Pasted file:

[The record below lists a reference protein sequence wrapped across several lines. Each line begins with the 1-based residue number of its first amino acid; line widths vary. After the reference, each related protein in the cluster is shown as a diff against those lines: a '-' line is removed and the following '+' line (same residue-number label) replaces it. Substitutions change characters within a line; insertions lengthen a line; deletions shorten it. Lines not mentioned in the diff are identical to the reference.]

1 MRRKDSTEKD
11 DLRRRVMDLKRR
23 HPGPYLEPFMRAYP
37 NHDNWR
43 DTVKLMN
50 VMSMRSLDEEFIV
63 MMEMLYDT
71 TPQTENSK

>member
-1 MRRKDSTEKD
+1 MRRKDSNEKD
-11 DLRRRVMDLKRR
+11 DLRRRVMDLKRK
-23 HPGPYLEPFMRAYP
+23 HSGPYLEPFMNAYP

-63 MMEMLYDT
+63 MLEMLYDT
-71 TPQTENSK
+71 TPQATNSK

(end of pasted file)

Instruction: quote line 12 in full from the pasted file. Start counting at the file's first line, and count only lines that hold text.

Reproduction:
+1 MRRKDSNEKD